Starting a business is a great thing. It will challenge you, invigorate you, and reward you but above all it will make you grow. You'll learn new skills, broaden your understanding of business and give you experiences that you just wont get as part of a large organisation.
Thats why whenever someone says to me they want to start a business I say "Great, how can I help". I think its some thing that everyone should do at some point, even if they end up saying that they dont like it and go back to employment, at least you will have had the experience and know what its like to be the person where the buck stops.
Having said to yourself that you want to start your own business its important to understand why you want to. Many people will think that this is obvious "to make money" but often that is not the case. A lot of people do it for things like flexibility, independence, creativity, autonomy, and yes sometimes because it could make them very wealthy. All Im saying is that make sure that you understand exactly why you are doing it and if there is more than one of you involved then write it down for each person so you know what everyone wants. If they vary wildly then stop right now before you go any further, it will save a lot of pain and suffering in the long run.
So, you know for sure you want to start a business and why, the next question is how. It can feel daunting especially when all the information you come across talks about company formations, taxation and oh yes the dreaded business plan. Now dont get me wrong, understanding what you want and how you are going to achieve it is vital but spending three months writing a vast piece of fiction to satisfy you local bank manager is a complete waste of time. It will sit on the shelf gathering dust and do nothing proactive to grow your business. Just write a short list of the key stages of your businesses development and then include a brief description of the tasks you need to complete for each stage. Youll end up with a document that youll be able to look at once a week to make sure youre going in the right direction and be able to change it quickly as you refine your business model.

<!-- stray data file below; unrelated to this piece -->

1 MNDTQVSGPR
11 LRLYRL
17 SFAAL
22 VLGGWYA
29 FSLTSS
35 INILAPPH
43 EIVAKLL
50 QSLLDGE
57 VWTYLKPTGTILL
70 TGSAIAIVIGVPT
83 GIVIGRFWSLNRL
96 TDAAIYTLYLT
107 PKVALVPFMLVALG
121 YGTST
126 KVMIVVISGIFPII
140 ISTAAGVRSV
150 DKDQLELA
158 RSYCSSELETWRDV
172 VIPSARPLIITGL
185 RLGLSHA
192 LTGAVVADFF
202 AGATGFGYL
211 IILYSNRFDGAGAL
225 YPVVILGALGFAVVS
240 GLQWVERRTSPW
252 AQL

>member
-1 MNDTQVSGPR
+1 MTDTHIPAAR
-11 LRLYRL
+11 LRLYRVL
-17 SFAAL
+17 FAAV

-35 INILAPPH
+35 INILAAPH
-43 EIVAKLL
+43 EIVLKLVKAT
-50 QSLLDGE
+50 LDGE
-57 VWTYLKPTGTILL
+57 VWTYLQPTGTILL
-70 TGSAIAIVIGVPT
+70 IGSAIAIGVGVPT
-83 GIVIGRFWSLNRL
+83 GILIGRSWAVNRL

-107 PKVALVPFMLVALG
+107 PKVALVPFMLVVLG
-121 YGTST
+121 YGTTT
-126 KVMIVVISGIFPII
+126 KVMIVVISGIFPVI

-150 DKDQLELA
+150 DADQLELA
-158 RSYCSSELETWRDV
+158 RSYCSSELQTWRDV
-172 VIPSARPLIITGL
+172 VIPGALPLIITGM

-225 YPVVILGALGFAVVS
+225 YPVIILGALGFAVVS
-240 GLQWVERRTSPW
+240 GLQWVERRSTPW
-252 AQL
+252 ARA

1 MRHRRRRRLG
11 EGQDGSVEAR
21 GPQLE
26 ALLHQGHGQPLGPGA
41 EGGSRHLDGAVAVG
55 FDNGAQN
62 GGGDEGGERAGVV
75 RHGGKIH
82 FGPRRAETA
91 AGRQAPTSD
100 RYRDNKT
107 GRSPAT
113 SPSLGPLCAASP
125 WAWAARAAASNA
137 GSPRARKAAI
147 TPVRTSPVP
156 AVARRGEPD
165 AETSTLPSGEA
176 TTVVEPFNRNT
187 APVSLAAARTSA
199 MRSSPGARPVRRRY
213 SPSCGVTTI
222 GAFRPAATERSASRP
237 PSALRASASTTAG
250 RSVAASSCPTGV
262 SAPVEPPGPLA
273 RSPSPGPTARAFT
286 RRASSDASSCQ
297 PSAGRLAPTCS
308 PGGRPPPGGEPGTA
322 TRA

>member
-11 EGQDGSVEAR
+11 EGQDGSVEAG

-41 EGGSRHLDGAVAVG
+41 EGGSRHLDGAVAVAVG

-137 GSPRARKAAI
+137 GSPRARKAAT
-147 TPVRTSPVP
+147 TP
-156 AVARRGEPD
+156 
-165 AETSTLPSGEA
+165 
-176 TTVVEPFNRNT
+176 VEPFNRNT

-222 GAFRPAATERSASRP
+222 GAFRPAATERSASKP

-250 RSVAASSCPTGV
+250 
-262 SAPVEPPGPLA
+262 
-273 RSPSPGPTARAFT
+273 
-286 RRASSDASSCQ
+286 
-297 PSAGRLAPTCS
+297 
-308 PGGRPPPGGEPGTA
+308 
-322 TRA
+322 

Now youll be saying "but if I dont do the business plan how will I raise the money I need? Ok, well lets look at this, what are the sources of money? The first place is You – savings, credit cards, mortgage, overdrafts – youll be surprised how much you can raise that way. You could include friends and family but I think thats a very brave move. The second is Venture Capitalists but theyll only want to talk to you if you have the right business background, want to borrow over £5m and can show them an "exit strategy" in about 5 years time. Angel Investors will be easier to pitch to and can be a lot more commercial but finding them can be tricky and remember they will want a large piece of the profits. Finally, your local bank, "back to the business plan" I hear you say but hold on a moment there is another way of doing things. Instead of going to the bank manager cap in hand why not go from a position of strength. Why not start the conversation with "Heres a cheque from a customer and I need to deposit it". Youll immediately have their attention and the relationship will go in a completely different direction. So how do you win youre first orders before youve set up the business?